How long can markets continue to be insane?

Since 2007, central banks have saved everyone’s ass. Central banks have injected almost $20 trillion and have gone so far as to buy up stocks, bonds and anything else to delay the impacts of the Global Financial Crisis. The markets are no longer about fundamentals and instead seem to react to whatever Yellen, Draghi, Kuroda-san and Zhou have to say.

According to the IMF, total global debt has increased from around $142 trillion to $230 trillion since the GFC, an increase of over 60%! In the U.S., we are talking about $63 trillion in combined public and private debt. That’s $200,000 of debt for every single U.S. citizen! Yet, the dollar is still viewed as a “safe haven” currency and treasuries are still popular. Not that other fiat currencies are any better.

At what point do the masses get tired of fiat currencies and realize that we’ve all been had for the last 30 years? Do we transition to gold, silver, bitcoin, ethereum, or other cryptocurrencies? What happens to all of the current bubbles we have in nearly all asset classes from property, debt to equities? We can’t afford even the increase in interest costs on our national debt, much less the impact of retiring Boomers with related social security, pension, and healthcare costs and lower tax revenues. How do you reconcile this with the automation of much of what we do through AI, robotics and software?

We desperately need leaders in government who are there to help their city, county, state and country and not focused on helping themselves and their friends. Leaders more like Governor Jerry Brown here in California who has pushed climate change, budget cuts and many other common sense policies for the good of the public. Leaders who will plan for the future and not continue to consume our future today. Government is cyclical and we seem to have peaked, but I hope we can avoid sliding to the depths of democracy before we realize what is desperately needed.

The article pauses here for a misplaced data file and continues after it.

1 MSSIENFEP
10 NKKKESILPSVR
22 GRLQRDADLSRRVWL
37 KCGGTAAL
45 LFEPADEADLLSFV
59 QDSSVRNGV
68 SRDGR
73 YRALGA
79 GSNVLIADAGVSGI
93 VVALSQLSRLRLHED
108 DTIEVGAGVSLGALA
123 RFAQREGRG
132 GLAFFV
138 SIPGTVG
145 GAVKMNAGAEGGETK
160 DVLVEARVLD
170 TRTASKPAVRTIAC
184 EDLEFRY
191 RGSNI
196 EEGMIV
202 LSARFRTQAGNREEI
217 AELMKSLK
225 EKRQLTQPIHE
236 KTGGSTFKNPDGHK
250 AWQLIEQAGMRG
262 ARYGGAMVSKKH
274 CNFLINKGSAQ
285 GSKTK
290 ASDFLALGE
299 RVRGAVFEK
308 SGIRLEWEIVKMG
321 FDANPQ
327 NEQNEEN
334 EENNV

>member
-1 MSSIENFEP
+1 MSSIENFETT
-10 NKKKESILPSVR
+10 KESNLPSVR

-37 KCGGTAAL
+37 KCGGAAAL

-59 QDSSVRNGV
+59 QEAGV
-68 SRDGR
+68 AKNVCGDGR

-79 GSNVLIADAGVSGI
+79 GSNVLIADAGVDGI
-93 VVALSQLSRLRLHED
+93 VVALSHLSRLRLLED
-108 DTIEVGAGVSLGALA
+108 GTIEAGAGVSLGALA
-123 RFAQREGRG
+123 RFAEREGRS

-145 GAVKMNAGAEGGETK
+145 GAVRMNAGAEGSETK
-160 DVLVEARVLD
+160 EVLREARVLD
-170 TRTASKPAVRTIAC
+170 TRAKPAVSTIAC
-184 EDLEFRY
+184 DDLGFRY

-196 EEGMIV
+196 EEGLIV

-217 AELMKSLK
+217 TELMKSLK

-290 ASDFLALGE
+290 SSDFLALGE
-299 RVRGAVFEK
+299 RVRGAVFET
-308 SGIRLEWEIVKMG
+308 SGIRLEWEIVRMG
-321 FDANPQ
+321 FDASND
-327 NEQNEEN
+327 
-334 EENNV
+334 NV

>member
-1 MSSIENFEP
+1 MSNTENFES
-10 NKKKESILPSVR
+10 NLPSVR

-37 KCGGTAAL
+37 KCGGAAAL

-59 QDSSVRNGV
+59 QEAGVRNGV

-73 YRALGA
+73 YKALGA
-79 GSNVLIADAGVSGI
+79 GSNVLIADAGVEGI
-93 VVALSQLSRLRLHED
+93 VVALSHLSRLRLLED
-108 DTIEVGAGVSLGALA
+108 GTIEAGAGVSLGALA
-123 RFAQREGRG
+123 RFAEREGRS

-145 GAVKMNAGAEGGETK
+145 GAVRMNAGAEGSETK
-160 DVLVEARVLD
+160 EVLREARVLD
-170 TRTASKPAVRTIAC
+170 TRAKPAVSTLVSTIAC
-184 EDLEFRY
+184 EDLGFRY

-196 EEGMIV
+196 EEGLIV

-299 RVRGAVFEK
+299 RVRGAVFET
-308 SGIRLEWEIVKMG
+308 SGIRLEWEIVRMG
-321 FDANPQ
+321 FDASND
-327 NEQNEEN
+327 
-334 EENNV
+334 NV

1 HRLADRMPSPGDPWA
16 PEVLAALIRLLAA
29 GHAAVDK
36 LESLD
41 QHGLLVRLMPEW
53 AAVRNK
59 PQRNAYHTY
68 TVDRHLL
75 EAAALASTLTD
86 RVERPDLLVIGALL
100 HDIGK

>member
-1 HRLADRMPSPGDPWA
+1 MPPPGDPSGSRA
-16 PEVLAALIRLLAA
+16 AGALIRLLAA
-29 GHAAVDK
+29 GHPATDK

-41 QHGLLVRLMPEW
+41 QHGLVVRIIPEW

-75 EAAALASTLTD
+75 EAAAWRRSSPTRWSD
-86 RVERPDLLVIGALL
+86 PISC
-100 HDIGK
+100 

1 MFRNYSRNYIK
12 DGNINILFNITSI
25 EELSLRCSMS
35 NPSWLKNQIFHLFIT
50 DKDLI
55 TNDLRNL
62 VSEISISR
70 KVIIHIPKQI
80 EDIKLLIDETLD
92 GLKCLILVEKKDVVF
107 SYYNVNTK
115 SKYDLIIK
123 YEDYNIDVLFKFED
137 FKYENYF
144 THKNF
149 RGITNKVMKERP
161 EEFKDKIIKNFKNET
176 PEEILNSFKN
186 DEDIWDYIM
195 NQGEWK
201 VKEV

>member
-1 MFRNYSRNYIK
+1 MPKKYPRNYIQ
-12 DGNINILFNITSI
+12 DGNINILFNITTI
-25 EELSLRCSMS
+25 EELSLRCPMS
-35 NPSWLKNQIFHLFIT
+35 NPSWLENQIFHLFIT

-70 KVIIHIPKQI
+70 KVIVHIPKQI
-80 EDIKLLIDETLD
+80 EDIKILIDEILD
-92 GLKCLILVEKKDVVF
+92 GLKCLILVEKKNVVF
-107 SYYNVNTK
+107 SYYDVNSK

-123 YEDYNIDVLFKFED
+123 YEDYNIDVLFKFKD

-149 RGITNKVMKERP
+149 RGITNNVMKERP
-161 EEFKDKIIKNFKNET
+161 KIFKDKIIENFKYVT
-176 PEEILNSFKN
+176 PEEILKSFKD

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About Ron Mahabir

Ron Mahabir has been focused on major macro trends since the mid-1990’s when he began investing in early-stage Internet companies. In 1999, Ron moved to Tokyo to concentrate on the opportunity provided by the Asian Financial Crisis. He established the Japan office for Colony Capital, a Los Angeles based private equity group which has invested over US$39 billion. As President of Colony Japan, Ron oversaw the acquisition, management and disposition of corporate, non-performing loan and property transactions. In 2004, Ron foresaw the makings of a credit bubble and until late 2006 led an investment in and turnaround of the largest mortgage default communications company in North America, The Walz Group. Since acquisition, The Walz Group has experienced significant growth and was listed at #45 on the Inc. 5000 (2008). In anticipation of the largest emerging macro opportunity, the twin crises in resources and the environment, Ron co-founded Asia Cleantech Capital in late 2006. Based in Singapore, Asia Cleantech is focused on investment in clean forms of transportation and power for the Asia Pacific. Ron Mahabir graduated with honors from the Haas School of Business at the University of California, Berkeley.

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